Saturday, November 17, 2007

Final approaches

Some of us were talking about landings today, and one pilot mentioned something that I had just thought about a few days ago. I had been working with the polar (L/D curve) for the Grob 103, calculating appropriate speeds for flying it through sink, when this occurred to me. Each glider has a "normal" approach speed (assuming no wind). For the Blanik L13, it's 50 knots, for the Grob 103, it's 55. Each glider also has a "best L/D" speed (best glide speed). For the Blanik, it's 46 kts, for the Grob it's 60. So what?

  • For the Blanik, the approach speed is faster than best L/D. If you pick up speed on final, your drag INcreases and you will sink faster, but then after the flare you will float farther in ground effect. If you slow down on final (down as far as best L/D), your drag DEcreases and you will glide farther until the flare.
  • For the Grob, the approach speed is slower than best L/D. If you pick up speed on final (up as far as best L/D), your drag DEcreases and you will glide farther, and then after the flare you will float farther in ground effect. If you slow down on final, your drag INncreases and you will sink faster until the flare.

If this is not clear to you, get out the polar for your glider(s) and see where the "normal" approach speed lies in relation to the best L/D speed. If you are not clear on how the Angle of Attack affects the sink rate in a glide, read the excellent discussions in the book Stick and Rudder. It may seem counterintuitive, but in some aircraft (such as the Grob), pointing your nose down (up to best L/D speed) will make you land farther down the field. If you want to get down faster (ignoring the spoilers), pointing your nose up will cause the glider to "mush" and sink faster.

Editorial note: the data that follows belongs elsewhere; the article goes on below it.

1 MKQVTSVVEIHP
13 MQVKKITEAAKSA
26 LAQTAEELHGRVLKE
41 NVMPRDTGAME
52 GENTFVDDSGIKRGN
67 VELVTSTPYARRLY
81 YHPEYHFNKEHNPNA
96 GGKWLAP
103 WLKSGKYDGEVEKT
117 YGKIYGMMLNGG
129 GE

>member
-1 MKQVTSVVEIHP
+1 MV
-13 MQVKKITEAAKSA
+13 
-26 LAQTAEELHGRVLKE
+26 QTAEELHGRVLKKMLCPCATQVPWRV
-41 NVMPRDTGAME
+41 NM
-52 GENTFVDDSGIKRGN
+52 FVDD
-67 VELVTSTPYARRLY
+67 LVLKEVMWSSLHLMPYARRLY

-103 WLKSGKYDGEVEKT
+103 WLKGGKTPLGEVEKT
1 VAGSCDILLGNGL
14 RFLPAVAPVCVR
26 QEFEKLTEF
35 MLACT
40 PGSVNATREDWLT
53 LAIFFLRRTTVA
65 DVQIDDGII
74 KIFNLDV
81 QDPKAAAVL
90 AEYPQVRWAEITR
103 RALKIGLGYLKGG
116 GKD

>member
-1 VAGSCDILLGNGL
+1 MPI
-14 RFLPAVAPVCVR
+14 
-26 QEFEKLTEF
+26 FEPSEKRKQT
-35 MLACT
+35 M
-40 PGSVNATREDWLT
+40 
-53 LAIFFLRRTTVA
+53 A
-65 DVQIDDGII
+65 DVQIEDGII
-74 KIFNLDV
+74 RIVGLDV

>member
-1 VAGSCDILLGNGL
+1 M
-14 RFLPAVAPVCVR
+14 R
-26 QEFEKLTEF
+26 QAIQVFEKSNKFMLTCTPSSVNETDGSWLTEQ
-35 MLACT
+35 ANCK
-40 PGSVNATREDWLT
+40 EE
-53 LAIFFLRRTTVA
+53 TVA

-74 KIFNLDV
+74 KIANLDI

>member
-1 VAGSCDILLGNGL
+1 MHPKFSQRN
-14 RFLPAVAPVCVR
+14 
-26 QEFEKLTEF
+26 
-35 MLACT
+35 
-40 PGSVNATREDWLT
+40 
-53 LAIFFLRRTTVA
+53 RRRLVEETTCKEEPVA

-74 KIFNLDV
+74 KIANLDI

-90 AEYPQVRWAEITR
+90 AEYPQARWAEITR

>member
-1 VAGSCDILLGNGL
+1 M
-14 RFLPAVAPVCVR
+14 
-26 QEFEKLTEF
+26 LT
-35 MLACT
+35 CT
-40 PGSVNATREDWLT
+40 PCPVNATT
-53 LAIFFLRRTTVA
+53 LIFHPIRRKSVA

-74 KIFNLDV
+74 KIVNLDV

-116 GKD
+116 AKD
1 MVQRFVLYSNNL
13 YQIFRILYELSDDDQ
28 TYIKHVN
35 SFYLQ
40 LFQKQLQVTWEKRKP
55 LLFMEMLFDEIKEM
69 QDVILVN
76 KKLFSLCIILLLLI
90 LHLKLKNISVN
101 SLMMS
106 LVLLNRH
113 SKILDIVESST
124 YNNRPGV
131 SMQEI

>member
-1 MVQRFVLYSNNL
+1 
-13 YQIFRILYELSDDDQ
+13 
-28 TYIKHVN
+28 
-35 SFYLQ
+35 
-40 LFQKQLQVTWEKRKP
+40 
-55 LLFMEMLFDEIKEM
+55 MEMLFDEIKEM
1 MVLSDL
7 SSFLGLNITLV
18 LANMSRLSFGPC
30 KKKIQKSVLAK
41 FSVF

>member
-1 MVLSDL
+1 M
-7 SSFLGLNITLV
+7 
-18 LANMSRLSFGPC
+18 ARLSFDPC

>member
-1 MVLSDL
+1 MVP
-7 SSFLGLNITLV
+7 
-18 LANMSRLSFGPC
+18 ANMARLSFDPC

I'm not yet sure what to do with this information. The airbrakes surely have more effect on the sink rate than the speed does, and we try to keep the airspeed dead-on the recommended value (plus a wind adjustment). It does tell me that it's doubly important to not let a glider such as the Grob gain more speed on final, because both the glide and the float will be longer.

Two things:
  1. I'm not an instructor. Please make sure to discuss this topic with your CFI-G! I'm interested in readers' (especially instructors') comments on this.
  2. I can't say enough about Stick and Rudder. Although it was written for power planes a long time ago, it is still a tremendous resource for learning about how an aircraft really works in the air. It is non-technical - no formulas, charts, or math, but you can tell that the author knows the technical background and he does an excellent job of explaining things in plain English. It really explains why so many things are counterintuitive in flying - and why it is so important to learn those "backward" concepts thoroughly, to overcome our instincts and ground-sense. Get yourself a copy and read it carefully. Then read it again!